PHOTOS: Sydney Airport's emergency drill

By John Walton, November 29 2012

A Qantas Boeing 747-400 didn't crash at Sydney International Airport yesterday. But if it had crashed, the airport authority and emergency services believe they've successfully tested everything they would use to respond to a major airline disaster.

As part of the 'Exercise Soteria' emergency drill held yesterday afternoon, the mock crash was caused by a mechanical failure onboard a Qantas Boeing 747-400, although further specifics of the scenario were not released.

Oh, and an airport bus was used in place of an actual aircraft. (After all, those 747s cost money!)

Australian Business Traveller reader and photojournalist Angus Mordant attended the exercise and shared his observations, and these great photographs, with us.

Hundreds of volunteers played the roles of passengers involved in the incident on the 747-bus, as well as their anxious families and friends awaiting news of loved ones' miraculous rescue or grisly demise.

The initial stages of the exercise involved the ‘plane’ coming to a crash-landing stop before rapidly being surrounded by the fluorescent yellow aviation rescue & firefighting trucks which had been mobilised upon alert of the crippled inbound aircraft.

Other emergency teams followed to assist with evacuating the 'aircraft', treating the volunteer casualties and taking precautions in case the 'plane' were to burst into flames.

Part of the operation -- which also had a 'back office' element -- was designed to test the coordination between Australian and overseas airport, airline and emergency personnel.

“Being able to practice the arrangements at the airport allows us to deliver our response in the very environment we will be working in should we have a real incident,” said NSW Police Superintendent Karen McCarthy.

“While nothing compares to a real life emergency, exercises like Soteria provide our emergency services personnel with the opportunity to practice their skills,” added Michael Gallacher, Minister for Police and Emergency Services.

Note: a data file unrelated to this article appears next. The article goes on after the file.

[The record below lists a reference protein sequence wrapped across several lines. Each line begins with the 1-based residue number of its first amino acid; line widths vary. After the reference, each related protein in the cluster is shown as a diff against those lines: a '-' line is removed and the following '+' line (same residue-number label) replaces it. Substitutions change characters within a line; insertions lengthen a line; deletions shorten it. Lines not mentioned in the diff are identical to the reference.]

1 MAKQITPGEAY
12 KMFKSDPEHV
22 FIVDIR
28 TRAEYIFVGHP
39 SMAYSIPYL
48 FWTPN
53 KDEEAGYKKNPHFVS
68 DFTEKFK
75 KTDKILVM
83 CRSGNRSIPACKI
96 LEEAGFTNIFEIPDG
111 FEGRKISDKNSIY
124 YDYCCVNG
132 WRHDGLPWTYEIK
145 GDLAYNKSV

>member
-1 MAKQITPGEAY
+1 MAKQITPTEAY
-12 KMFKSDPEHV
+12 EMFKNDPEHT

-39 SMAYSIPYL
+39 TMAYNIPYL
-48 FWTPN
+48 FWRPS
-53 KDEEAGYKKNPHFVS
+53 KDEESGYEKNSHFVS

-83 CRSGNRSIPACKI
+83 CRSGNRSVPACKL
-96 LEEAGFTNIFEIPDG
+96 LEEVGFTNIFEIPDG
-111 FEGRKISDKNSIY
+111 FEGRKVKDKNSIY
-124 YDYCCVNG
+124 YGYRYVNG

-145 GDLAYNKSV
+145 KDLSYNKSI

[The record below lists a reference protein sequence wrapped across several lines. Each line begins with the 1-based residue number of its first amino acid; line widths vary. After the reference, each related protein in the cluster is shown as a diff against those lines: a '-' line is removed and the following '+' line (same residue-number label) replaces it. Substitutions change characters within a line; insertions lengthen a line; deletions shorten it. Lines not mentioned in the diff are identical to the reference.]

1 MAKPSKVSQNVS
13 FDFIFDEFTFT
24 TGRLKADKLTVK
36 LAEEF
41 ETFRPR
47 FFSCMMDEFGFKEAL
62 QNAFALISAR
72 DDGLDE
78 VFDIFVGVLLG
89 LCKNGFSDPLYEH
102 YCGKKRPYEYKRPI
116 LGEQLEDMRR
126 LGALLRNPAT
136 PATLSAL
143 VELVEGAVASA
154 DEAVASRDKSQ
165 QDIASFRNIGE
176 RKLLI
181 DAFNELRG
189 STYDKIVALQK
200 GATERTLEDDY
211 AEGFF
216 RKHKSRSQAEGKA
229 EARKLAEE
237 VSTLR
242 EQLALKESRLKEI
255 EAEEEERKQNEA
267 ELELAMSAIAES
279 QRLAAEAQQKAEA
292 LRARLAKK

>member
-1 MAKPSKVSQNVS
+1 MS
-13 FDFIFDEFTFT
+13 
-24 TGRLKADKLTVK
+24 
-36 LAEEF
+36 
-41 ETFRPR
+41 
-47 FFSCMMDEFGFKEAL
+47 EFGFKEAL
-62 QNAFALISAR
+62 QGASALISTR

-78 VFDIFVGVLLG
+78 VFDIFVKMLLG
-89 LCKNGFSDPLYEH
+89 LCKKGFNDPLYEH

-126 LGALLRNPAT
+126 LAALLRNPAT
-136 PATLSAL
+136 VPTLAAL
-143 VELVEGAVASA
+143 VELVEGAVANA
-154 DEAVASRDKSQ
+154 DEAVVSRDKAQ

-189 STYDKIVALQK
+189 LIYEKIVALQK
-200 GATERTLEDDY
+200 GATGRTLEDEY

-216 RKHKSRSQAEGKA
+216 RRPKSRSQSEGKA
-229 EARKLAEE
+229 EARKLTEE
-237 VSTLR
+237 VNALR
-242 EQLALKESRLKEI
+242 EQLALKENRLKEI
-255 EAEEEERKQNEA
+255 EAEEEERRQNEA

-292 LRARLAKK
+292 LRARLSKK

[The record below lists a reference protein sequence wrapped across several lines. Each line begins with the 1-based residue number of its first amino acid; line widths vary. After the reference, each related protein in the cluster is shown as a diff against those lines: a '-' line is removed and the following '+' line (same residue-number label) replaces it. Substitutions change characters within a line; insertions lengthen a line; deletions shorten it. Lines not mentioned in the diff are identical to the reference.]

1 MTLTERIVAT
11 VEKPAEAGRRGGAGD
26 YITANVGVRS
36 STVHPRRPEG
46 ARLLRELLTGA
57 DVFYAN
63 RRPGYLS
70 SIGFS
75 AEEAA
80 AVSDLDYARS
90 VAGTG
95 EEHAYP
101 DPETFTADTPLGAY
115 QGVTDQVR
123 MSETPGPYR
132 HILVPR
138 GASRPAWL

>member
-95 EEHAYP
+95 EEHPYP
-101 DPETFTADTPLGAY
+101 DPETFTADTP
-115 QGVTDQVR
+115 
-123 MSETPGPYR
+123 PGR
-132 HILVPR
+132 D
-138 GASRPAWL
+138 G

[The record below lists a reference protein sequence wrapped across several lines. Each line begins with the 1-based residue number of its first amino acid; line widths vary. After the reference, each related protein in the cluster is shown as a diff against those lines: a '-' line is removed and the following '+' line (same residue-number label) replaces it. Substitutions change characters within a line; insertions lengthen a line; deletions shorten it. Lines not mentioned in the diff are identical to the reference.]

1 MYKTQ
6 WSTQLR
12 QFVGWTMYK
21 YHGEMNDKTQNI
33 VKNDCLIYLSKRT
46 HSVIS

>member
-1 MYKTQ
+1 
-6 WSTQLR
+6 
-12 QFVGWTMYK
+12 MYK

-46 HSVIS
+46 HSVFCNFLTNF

“The exercise also maintains public confidence that should an emergency arise, our police and emergency service agencies are well prepared and rehearsed to deal with any situation,” Gallacher concluded.

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John Walton
John Walton

John Walton

Aviation journalist and travel columnist John took his first long-haul flight when he was eight weeks old and hasn't looked back since. Well, except when facing rearwards in business class.

othy

othy

05 May 2012

Total posts 29

747 bus...they should have simulated an A380 or A330...then airbus puns could have flowed freely...

watson374

watson374

Qantas - Qantas Frequent Flyer

17 Aug 2012

Total posts 2221

It's alleged that we were supposed to get a proper plane, but it was recalled due to maintenance.

Peabody

Peabody

02 Jul 2012

Total posts 3

When I was notified of the exercise nearly a week ago it was known that it would be a bus and not a plane. The exercise wasn't about the plane as much as it was about the response. 

watson374

watson374

Qantas - Qantas Frequent Flyer

17 Aug 2012

Total posts 2221

I had dinner with three Qantas employees who acted as 'passengers' (I was a 'relative' as I don't have an ASIC) - we hypothesised just that, that it was about the ground handling rather than the plane itself.

An important component was the relative reception service, which is apparently new and was tested for the first time yesterday.


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